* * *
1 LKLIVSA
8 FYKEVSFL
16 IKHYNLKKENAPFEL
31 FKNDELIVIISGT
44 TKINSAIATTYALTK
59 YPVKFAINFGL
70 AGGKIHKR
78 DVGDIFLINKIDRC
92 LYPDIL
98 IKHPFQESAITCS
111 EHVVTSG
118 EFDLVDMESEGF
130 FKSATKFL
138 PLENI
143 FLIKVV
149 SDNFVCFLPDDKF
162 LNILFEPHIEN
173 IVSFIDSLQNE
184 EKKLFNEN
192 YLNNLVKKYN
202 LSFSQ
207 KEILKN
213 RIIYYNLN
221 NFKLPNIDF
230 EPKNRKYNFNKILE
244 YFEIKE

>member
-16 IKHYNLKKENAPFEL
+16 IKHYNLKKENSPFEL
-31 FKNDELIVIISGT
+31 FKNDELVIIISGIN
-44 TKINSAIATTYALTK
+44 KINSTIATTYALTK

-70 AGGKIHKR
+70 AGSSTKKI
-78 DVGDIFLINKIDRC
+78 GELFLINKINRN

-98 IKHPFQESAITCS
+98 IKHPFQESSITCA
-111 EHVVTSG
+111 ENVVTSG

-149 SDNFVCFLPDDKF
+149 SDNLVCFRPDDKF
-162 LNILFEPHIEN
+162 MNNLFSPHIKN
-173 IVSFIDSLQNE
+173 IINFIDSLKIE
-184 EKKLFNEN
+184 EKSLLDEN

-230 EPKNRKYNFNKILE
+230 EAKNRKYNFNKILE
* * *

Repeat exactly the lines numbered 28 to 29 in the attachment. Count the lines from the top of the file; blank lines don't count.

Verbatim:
-16 IKHYNLKKENAPFEL
+16 IKHYNLKKENSPFEL